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Penny Is Back in Foster Care, Awaiting a Diagnosis

An online fundraiser hopes to help Penny overcome undiagnosed neurological issues and a disorder that affects the back half of her body.

Phillip Mlynar  |  Jan 16th 2017


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“Penny has a patchwork past,” says her current foster parent, Anna Johnston, who’s caring for the Lynx Point Siamese for the second time in her life in a bid to raise money to get her the medical assistance she needs.

You see, Penny suffers from a series of undiagnosed neurological disorders, and also a grisly sounding disorder that’s degenerating back half of her body. This can cause her to wobble in the fashion of a cat with cerebellar hypoplasia — a condition that has been ruled out.

Hopefully, if the crowdsourced fundraiser is successful, the root of Penny’s ailments can be finally diagnosed.

First, let’s recap how Penny reached this stage.

She was originally scooped up from a hoarding situation, rescued along with two litter mates and eight older siblings.

“From what we know, Penelope did not mind the other cats, but she was an easy target to be picked on by the others,” says Anna. “Shortly before Penny turned three, she got pregnant, and one of her kittens was stillborn and the other died shortly after. Penny’s tremors reportedly got worse after the pregnancy.”

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Penny in her foster home.

When Anna stepped up and offered to foster Penny, she says the initial meeting was “love at first sight.” Well, other than the fact that Penny was “absolutely covered with fleas.”

Anna explains, “You could see the fur moving around her eyes from the fleas crawling around on her skin, and a quick brush of her fur revealed that her should-have-been-white undercoat was covered in rusty flea dirt.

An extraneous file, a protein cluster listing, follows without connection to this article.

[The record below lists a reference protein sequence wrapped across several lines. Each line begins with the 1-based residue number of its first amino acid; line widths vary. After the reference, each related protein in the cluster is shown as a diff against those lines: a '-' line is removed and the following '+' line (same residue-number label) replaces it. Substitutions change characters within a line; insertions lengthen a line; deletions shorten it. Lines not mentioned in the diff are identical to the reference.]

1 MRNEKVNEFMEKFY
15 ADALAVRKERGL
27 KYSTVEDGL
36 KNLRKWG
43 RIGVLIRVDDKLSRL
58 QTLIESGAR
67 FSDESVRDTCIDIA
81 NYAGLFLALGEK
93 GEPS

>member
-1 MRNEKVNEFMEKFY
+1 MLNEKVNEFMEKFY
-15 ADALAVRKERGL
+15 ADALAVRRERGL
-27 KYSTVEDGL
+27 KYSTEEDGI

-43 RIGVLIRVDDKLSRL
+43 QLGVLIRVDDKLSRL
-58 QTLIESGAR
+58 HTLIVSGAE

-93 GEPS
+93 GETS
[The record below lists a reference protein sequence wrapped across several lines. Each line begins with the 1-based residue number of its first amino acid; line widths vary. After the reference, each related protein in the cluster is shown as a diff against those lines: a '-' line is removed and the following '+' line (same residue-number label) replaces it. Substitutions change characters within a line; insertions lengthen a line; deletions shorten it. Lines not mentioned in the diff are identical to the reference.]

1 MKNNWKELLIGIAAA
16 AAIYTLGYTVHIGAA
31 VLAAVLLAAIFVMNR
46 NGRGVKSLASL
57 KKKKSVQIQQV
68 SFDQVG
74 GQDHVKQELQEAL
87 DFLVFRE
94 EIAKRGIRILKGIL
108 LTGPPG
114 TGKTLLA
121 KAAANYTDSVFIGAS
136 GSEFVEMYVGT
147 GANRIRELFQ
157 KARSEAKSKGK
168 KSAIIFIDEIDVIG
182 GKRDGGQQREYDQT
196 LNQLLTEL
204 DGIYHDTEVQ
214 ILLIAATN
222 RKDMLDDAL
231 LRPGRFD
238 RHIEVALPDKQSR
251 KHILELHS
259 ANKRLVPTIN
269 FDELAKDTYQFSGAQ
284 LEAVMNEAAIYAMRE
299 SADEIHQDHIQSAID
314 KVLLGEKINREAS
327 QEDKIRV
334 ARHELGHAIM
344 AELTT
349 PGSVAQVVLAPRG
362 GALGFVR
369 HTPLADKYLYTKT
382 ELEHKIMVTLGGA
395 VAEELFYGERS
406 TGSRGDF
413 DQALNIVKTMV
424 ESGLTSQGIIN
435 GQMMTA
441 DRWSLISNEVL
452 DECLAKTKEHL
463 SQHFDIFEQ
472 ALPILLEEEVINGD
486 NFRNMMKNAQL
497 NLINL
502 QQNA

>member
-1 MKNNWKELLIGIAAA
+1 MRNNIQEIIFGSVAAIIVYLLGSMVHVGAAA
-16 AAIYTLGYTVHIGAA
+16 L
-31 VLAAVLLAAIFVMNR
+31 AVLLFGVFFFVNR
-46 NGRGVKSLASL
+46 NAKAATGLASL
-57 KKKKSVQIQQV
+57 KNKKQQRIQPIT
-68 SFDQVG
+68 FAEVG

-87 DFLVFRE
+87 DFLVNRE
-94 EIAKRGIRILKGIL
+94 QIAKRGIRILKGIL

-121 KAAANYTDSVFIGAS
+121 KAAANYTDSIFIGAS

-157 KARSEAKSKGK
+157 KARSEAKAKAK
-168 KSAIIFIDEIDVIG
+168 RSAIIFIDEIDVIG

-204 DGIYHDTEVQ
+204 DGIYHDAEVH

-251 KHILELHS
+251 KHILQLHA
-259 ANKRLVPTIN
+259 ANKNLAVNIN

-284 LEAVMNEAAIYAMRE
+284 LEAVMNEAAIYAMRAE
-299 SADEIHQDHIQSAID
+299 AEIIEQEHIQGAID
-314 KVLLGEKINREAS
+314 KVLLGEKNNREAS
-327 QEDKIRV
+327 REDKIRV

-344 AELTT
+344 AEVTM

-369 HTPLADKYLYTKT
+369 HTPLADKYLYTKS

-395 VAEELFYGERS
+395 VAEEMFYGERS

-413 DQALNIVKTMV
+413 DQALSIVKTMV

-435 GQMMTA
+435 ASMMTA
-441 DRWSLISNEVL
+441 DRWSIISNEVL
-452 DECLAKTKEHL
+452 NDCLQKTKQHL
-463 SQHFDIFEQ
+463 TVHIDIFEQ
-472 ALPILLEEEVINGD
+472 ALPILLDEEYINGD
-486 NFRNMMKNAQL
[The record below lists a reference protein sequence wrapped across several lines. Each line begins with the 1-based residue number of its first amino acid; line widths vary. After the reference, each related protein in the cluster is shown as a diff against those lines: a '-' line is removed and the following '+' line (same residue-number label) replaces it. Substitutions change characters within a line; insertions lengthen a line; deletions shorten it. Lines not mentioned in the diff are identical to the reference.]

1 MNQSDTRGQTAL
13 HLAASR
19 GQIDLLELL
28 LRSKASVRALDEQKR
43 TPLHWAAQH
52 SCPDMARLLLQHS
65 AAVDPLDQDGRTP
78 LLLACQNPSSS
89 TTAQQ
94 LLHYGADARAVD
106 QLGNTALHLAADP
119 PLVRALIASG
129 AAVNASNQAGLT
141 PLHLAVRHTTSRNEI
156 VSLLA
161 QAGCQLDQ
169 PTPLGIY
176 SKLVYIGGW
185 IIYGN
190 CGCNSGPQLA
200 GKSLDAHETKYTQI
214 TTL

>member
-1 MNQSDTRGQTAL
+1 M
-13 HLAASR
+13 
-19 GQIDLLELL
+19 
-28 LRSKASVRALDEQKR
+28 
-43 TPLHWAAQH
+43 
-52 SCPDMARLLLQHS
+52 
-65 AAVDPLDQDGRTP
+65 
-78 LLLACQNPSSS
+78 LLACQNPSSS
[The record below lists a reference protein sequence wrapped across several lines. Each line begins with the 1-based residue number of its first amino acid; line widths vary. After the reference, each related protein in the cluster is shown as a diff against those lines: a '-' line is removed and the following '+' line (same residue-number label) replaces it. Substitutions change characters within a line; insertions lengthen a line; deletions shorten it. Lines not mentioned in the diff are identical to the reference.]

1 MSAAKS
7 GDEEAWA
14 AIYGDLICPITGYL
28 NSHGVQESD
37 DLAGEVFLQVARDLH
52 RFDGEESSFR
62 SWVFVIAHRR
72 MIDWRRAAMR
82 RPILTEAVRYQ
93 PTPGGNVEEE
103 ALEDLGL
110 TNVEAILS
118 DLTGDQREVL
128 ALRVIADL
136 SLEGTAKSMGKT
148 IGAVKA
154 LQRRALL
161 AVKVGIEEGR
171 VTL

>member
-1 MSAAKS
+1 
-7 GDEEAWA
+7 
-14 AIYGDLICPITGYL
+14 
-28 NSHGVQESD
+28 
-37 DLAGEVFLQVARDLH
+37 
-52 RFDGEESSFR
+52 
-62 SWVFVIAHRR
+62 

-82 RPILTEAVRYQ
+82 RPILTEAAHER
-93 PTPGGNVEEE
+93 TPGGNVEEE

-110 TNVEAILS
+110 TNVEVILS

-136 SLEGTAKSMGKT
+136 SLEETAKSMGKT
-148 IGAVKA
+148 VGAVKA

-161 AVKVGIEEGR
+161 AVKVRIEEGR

“So, our first real interaction together was me giving her a bath with Dawn dish soap to kill the fleas.”

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Penny in her adopted home.

Then Penny’s other medical issues were identified. Anna says  the cat was suffering from a urinary tract infection and what she calls “coughing problems.”

“When we took Penny to the vet, we learned her breathing sounded labored,” Anna explains, “and after some exams and tests she was diagnosed with asthma.”

She adds that, at the time, they suspected Penny had a very mild form of cerebellar hypoplasia, a nonprogressive condition that impairs the balance and fine motor skills of a feline.

“Penny was a little stumbly but could use the litter box, climb to the top of furniture, and motor herself around just fine on all surfaces,” she adds.

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Penny lounges in her adopted home.

At that point, Penny left Anna’s foster care and went to a forever home with a family who were on the lookout for a special-needs cat.

Unfortunately, this didn’t pan out as planned.

“What they did not bargain for was her diminishing motor skills and recurrent UTIs, which came with inappropriate urination and incontinence,” explains Anna. “After three years, the cost of Penny’s care and level of maintenance became too much for them to handle.”

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Penny in her foster sanctuary.

So Penny found herself back in Anna’s care — and a new mission to figure out her medical conditions began.

“Penny’s motor skills and general strength and control in her back half are deteriorating,” says Anna. “She cannot climb any more than one foot off the ground, so she can’t snuggle on the sofa or beds like she used to.”

In better news, her asthma and UTIs are said to be currently “stable and under control.”

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This face means business.

So where does this leave Penny now?

Well, she has undergone an initial neurological exam, which showed “multiple areas that are neurologically abnormal, namely an area of the brain in addition to a concern for a problem in the spinal cord,” Anna says, adding that her tremors might be consistent with a “brain problem.”

The next step in Penny’s saga is to secure the funds to get a full MRI (and possibly a spinal tap).

“It is our hope that an MRI will confirm what is happening in her brain and figure out what is happening further down her spine,” says Anna. “Once we identify the cause of the problems in her back half, there may be a treatment or intervention to improve the use of her back legs and improve her mobility, strength and control.”

You can donate to Penny’s medical fund via her GoFundMe page.